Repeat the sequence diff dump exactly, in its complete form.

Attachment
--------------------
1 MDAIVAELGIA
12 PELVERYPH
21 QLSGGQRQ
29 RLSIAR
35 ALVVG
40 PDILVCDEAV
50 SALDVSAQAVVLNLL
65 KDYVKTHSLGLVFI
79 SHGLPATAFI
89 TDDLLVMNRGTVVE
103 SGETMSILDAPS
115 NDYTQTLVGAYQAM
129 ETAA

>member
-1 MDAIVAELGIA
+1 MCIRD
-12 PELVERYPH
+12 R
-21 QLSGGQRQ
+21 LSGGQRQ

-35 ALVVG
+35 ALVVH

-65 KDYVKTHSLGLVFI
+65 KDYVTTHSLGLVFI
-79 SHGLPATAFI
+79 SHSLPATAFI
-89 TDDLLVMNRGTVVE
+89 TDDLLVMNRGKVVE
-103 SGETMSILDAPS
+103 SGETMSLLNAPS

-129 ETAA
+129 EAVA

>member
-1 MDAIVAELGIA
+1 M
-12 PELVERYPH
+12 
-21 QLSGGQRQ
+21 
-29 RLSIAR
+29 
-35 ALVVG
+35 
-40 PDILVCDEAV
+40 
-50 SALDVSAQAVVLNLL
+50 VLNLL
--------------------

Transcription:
1 MDAIVAELGIA
12 PELVERYPH
21 QLSGGQRQ
29 RLSIAR
35 ALVVG
40 PDILVCDEAV
50 SALDVSAQAVVLNLL
65 KDYVKTHSLGLVFI
79 SHGLPATAFI
89 TDDLLVMNRGTVVE
103 SGETMSILDAPS
115 NDYTQTLVGAYQAM
129 ETAA

>member
-1 MDAIVAELGIA
+1 MCIRD
-12 PELVERYPH
+12 R
-21 QLSGGQRQ
+21 LSGGQRQ

-35 ALVVG
+35 ALVVH

-65 KDYVKTHSLGLVFI
+65 KDYVTTHSLGLVFI
-79 SHGLPATAFI
+79 SHSLPATAFI
-89 TDDLLVMNRGTVVE
+89 TDDLLVMNRGKVVE
-103 SGETMSILDAPS
+103 SGETMSLLNAPS

-129 ETAA
+129 EAVA

>member
-1 MDAIVAELGIA
+1 M
-12 PELVERYPH
+12 
-21 QLSGGQRQ
+21 
-29 RLSIAR
+29 
-35 ALVVG
+35 
-40 PDILVCDEAV
+40 
-50 SALDVSAQAVVLNLL
+50 VLNLL